Okay so here goes on my explanation. I have some of those paint dabbers that Kinder teachers use for art projects (bingo dabbers also work) and I just walk around the room and dot those suckers on note cards. That's it!! I keep it in my pocket or in a tool belt and I say things like, "You should be proud of how you shared that answer!" and then put a dot down on the card. ANYWHERE on the card. If a student breaks a rule I just right down the number of the rule they broke over a dot.

Skeptical, yes I know; I was too when I came up with this hair brain scheme  Well I have to add that they use the dots to buy class coupons, but all of the coupons are things that are free to me. THEY LOVE IT!! They will do just about anything to not lose their dots. This system changed my class from chaos to another world within the school. 
I display them on the board those small paper strips are for prices, which can be changed due to supply or demand. On Fridays, I have one student who runs the dot store and students can trade in for dots (this is during our Fun-Friday Brain Break so it doesn't take up lesson time).  I store the coupons that are being bought in a binder using trading card storage pages. 

Finally, everyone that has started using this system at my school has experienced great results, but everyone always ask me how do you keep up with the cards with multiple blocks without taking class time to pass them out. What I am doing this year is I have a bin that contains each tables Science Notebooks (more on those later) and the dot cards are stored in the notebook in a library card so that they never leave the classroom. Viola!!

Well I hope that you find these tips helpful, and that you have a wonderful year with zero management issues. Talk to you all soon!
Sorry had to post this pick of me and one my co-workers after our PBL project planning meeting with the zoo today!! Oh how exciting (more to come)!! Stay tuned!!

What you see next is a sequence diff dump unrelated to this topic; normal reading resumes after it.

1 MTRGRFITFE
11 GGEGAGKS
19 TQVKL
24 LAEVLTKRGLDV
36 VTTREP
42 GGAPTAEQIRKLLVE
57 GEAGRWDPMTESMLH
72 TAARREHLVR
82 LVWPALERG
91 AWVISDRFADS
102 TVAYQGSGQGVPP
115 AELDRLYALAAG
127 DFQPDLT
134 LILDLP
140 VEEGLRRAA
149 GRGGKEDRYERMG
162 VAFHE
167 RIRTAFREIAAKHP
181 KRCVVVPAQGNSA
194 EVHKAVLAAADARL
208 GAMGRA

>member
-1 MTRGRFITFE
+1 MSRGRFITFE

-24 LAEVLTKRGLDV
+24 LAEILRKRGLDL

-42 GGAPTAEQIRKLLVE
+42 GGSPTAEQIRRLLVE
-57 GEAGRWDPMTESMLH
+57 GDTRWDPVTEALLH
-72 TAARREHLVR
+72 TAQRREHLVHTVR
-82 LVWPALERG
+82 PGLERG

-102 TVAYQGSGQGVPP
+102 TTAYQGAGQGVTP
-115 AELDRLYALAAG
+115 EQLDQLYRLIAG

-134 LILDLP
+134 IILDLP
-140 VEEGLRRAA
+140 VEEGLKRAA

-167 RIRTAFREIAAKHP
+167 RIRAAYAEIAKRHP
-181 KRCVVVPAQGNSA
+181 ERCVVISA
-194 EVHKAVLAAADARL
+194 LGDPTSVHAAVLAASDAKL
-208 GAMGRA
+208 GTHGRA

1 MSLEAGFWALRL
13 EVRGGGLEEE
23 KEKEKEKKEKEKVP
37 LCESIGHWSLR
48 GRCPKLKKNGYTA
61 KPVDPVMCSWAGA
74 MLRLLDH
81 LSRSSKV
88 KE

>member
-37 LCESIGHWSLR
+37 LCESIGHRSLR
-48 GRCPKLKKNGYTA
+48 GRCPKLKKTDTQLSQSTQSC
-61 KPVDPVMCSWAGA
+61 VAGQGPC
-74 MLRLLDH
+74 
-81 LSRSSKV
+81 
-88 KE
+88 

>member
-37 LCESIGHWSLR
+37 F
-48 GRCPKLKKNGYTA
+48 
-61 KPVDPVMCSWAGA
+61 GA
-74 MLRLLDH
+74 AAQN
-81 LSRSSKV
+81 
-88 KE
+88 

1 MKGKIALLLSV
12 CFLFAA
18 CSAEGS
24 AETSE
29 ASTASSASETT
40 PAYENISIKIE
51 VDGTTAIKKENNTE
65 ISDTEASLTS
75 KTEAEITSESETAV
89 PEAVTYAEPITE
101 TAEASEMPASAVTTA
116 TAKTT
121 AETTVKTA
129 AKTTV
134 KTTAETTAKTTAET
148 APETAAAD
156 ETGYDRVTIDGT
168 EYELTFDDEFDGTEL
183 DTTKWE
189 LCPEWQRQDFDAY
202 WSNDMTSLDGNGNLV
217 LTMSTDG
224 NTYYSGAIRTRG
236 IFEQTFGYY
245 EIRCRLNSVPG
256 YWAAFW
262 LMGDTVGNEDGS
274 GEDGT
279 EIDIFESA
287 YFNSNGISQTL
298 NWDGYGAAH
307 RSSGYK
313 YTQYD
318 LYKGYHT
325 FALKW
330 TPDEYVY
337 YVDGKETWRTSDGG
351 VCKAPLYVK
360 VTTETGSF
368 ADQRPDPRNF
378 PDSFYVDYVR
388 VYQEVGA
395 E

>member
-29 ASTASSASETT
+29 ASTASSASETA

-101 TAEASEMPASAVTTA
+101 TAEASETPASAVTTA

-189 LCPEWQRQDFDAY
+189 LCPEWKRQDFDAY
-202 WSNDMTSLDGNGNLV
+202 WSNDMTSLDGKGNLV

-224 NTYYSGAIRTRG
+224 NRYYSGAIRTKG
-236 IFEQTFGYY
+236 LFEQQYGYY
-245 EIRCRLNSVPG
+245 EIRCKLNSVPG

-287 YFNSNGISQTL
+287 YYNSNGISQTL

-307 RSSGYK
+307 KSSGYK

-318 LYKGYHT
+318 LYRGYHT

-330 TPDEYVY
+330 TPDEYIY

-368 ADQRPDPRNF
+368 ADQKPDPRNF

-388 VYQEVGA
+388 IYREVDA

Friday, July 26, 2013

Teacher Crafting Before School Starts

It's a Friday night, and since I love making things I decided to get crafty. Teacher crafty really. I went to a Kagan Cooperate Learning Training (paid for by the district :) ) and they had these useful mats they used for grouping and to help with the structures, called Team Mats. Here is a link if you would like to buy them directly from Kagan and save time, also theirs are two sided for the Fan-n-Pick activity.


I didn't really care for the colors of the mats, and it didn't seem like something I need to purchase because I wanted to buy literally every book they had. So I decided to make my own cute versions to put on my tables.

First I gathered the supplies: Notecards, Markers, Paper Cuter (scissor will work), scrap book paper

 First cut the Notecards so they are square instead of rectangles

 Then simply write 1 - A, 2 - B, 3-A, 4- B
 Arrange the cards like so and tape.
 Cut out into a square.
 And Presto!! I plan to laminate tomorrow, but my lamination pouches are at school. You can see how by doing it like this you could make them match any room theme, and if for some reason you hate your handwriting you always type out the letters print and cut. Note: if you plan on setting them out I would reinforce with poster board before laminating because they will be too flimsy otherwise. I tape mine to the center of my tables to they can't be moved.

In the mist of my creative Kagan haze, I also decided to make cards for my most used structures. I placed magnets on the back so I quickly add them to my daily agenda. I don't know if your schools require you to post an agenda, but mine does. I often find my self writing some of the same things. So I thought magnet cards would save on some time. Here they are below. They are just note cards on scrapbook paper that I will laminate.

 Well that's it for this evening. Hope everyone is having fun getting ready for school because Paul Stanley and I sure are. Isn't he the cutest helper ever!!

Talk to ya'll soon!

Saturday, March 23, 2013

It' been a while....

I know it has been a long time since I posted anything on this blog, I guess I am not the best at managing doing my masters and teaching at a very demanding school at the same time plus BLOGGING. However, since it is spring break I thought I would give you all a couple of post starting with this one.

My classes at Vanderbilt have taught me so much about being a better Science teacher, and teaching at a STEM school has very demanding with grant requirements. When you mix these two things sometimes true MAGIC happens. I would like to show you some pictures of one of the amazing STEM project I did with my kids for our PBL (Project Based Learning) unit the second nine weeks. The unit was on forces and motion. After learning about gravity, speed, potential and kinetic energy and forces the students had one week to create a working marble roller coaster. I am so proud of them because these students had zero templates for these roller coasters, just card stock, an engineering journal, and a lot of tape!!! Each day they would build and test, figure out what worked, then redesign.

I thought this would be a good post to start with so you could see how proud I am of my students and what they can accomplish!!! I will be posting some of the experiments and learning goals they covered throughout my break. I hope everyone is enjoying their year!!!

Thanks a bunch